Largest magnetic storm of the season to strike this weekend

On Thursday July 12, 2012 the sun let loose with a huge solar flare and coronal mass ejection. The X1.4 class solar flare emerged from a sunspot in active region 1520 at 12:11Pm EDT. 

The flare unleashed a staggering amount of energy roughly equivalent to a billion hydrogen bombs. That energy is now headed toward the Earth at a blistering 850 miles per second.

Solar scientists are expecting a moderately severe magnetic storm when the CME strikes the Earth’s magnetic field this weekend.  Alex Young of NASA’s Goddard Space Flight Center stated, “This could produce auroras as far south as northern California and Alabama [and] into central UK and Europe or southern New Zealand.”

As previously discussed on this blog, geomagnetic storms can disrupt electrical and communication systems that are vital to the operation of data centers and other mission critical facilities.

Solar scientists warn that this magnetic storm could lead to intermittent satellite/radio navigation problems, surface charging on satellites and power grid fluctuations.

There’s a Little Black Spot on the Sun Today

Astounding Photo of Massive Sunspot Cluster (Active Region 1476)

Astrophotographer Thierry Legault captured this amazing shot of Sunspot Cluster (Active Region 1476).

This sunspot cluster is approximately 120,000 miles across.  The big spot on the spinward side is roughly 60,000 miles across.  When you consider that the Earth is only 8,000 miles wide you start to understand how truly massive these structures are. 

Despite its staggering size and high magnetic activity levels, this sunspot cluster has been relatively quiet.  The spot has produced a number of small flares but nothing close to the X class flares or CMEs that can disrupt terrestrial communications and utility power.  The strongest flare from this spot so far was an M1.4 class flare on 2012 May 5.

Hopefully, 1476 will remain mild-mannered despite its size. 

Also shown in this magnificent photo is the new Chinese space station.  If you look carefully directly west of the sunspot cluster you can pick out a small winged shape.  That’s Tiangong-1, the first module of China’s planned space station transiting the sun.

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12% Chance of Grid Crippling Solar Storm in Next 10 Years

Today another stunning Coronal Mass Ejection (CME) erupted from the Sun’s corona.  Fortunately, the massive flare was not directed at the Earth.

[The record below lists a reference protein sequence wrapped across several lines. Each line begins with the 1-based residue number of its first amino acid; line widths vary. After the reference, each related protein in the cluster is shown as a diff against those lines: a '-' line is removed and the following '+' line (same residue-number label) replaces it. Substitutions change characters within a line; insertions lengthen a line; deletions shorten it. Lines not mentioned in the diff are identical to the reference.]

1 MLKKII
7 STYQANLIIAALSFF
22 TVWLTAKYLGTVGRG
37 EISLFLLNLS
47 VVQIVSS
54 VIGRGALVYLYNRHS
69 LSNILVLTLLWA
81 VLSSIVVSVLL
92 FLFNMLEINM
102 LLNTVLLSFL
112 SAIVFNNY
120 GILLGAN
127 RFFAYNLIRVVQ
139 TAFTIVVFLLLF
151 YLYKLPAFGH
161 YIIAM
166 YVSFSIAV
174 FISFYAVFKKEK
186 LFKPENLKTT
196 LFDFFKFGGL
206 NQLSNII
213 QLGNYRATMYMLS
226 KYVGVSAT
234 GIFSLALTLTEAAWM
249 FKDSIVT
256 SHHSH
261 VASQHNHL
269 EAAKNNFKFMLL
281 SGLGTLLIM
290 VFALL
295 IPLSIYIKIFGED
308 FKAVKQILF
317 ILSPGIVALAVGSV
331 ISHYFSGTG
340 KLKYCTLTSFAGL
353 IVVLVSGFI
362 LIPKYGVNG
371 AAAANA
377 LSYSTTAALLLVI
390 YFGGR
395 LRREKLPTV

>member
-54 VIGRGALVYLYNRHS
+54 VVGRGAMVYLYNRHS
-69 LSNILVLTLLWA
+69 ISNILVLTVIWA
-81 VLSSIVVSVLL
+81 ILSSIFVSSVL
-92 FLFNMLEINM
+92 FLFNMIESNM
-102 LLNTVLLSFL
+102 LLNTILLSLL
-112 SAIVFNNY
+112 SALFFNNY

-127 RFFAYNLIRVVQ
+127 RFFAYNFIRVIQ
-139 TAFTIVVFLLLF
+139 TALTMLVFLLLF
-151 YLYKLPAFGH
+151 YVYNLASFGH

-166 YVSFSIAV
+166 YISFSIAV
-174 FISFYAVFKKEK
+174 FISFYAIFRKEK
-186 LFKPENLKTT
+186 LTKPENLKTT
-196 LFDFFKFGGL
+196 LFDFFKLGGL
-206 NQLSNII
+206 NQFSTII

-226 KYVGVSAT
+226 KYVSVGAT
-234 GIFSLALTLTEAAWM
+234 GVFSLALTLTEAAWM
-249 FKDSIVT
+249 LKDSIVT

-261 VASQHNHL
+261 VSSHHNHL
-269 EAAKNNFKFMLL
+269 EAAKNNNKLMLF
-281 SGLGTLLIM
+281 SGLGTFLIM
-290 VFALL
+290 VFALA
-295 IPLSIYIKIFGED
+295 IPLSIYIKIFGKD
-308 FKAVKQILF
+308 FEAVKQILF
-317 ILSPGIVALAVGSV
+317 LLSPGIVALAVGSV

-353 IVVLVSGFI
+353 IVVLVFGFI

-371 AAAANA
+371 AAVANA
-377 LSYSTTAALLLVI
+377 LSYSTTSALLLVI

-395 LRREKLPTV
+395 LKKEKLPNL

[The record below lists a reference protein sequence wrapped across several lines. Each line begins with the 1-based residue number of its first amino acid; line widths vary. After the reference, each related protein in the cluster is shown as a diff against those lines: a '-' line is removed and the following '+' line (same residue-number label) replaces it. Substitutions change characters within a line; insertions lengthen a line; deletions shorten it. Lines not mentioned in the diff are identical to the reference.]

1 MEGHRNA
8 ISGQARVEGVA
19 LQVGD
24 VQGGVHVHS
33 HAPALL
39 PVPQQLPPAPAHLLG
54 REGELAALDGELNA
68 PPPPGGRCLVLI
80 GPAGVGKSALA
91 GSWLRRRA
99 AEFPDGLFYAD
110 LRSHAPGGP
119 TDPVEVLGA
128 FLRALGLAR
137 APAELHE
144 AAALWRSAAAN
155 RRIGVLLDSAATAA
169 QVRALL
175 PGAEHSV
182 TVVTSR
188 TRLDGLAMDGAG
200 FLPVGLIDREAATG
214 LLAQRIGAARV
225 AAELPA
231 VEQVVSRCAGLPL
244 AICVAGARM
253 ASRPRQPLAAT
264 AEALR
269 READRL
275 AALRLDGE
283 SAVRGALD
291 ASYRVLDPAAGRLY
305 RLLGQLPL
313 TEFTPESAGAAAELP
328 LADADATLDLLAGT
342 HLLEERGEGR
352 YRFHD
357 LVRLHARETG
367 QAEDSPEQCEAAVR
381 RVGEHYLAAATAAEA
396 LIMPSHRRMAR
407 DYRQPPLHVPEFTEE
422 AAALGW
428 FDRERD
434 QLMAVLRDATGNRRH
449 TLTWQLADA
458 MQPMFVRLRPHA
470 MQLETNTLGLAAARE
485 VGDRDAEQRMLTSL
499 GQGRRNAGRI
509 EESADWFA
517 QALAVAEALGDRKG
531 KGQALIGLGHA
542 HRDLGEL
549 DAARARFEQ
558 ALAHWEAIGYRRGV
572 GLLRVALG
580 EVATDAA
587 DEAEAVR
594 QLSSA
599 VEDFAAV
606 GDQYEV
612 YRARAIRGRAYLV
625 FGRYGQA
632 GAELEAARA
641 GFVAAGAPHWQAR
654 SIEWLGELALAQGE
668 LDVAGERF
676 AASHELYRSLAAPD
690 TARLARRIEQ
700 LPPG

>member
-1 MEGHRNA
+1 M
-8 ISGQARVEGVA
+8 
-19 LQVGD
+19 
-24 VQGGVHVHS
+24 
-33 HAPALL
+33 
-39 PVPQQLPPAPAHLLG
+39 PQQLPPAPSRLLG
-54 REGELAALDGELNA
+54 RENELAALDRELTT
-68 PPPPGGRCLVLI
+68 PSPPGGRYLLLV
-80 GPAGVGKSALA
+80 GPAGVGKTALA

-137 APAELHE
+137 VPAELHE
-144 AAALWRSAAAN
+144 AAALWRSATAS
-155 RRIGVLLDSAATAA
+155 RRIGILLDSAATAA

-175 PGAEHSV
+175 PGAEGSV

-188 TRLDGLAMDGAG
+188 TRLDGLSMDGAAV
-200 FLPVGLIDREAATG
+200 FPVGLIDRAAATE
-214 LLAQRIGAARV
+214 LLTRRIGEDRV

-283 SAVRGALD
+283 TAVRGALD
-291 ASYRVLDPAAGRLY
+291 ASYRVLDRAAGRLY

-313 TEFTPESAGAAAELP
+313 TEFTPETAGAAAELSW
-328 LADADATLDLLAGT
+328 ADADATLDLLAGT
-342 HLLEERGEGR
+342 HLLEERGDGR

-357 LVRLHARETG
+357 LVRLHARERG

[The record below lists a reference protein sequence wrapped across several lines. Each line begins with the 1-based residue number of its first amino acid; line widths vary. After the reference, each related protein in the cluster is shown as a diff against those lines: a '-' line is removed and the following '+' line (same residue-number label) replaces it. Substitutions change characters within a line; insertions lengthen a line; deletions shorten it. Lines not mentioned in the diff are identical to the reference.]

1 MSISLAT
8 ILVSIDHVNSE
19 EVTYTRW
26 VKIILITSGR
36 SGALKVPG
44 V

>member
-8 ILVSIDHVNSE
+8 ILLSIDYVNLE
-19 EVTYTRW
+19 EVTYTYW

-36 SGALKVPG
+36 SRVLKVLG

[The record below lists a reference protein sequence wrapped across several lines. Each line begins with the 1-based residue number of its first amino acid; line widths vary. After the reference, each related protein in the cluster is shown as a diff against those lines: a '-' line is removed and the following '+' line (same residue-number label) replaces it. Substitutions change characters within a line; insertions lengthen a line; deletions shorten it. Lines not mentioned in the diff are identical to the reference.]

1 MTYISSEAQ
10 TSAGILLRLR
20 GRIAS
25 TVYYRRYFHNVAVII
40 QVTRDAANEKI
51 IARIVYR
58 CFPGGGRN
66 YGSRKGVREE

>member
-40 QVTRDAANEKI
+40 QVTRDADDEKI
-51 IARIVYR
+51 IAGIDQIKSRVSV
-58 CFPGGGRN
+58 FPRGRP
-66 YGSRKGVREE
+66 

A CME like this sends a cannonball of superheated plasma, energetic particles and radiation barreling through space.  If the Earth is unlucky enough to be in the path of one of these monsters the consequences can be dire.  Notable effects can include spectacular auroras, widespread communication failures and massive blackouts.

In 1859 a large solar storm struck the earth in an event known as the Carrington Event.  The Carrington flare caused telegraph stations to burst into flame due to induced currents in the copper transmission lines.  Auroras caused by the event were seen as far south as Havana. 

In 1921, another huge solar storm and geomagnetic event struck the Earth.  John Kappenmann, from the Metatech Corporation (and co-author of the NASA/NRC report on the economic impact of space weather), modeled the 1921 storm on the modern power grid.  The map of power system collapse and utility transformer damage is a stark warning of the threat of space weather to power distribution systems. 

 

More recently, in 1989 a large flare caused the collapse of the Hydro-Quebec power grid.

In 2008 solar scientists predicted that a Carrington scale solar event today could cause blackouts effecting 130 million people and result in economic losses of “$1 trillion to $2 trillion during the first year alone…with recovery times of 4 to 10 years.”

So, the consequences of the Earth being struck by a massive solar storm are potentially severe.  But such an event can surely be classified as a High Impact/ Low Probability/ (HILP) event, Right?  Not so fast my friend.  Pat Riley, a predictive science expert, just published a paper in the scientific journal, SPACE WEATHER: THE INTERNATIONAL JOURNAL OF RESEARCH AND APPLICATIONS in February of 2012.  In his paper Riley places the “Probability of a Carrington event occurring over next decade is ~12%”

Around 12%!  Yikes! Those Doomsday Preppers on NatGeo may be on to something.

I outlined the near earth and terrestrial effects of a massive solar flare/geomagnetic storm in my blog here.

I covered the potential effects of space weather on the infrastructure that supports data centers for Mission Critical Magazine here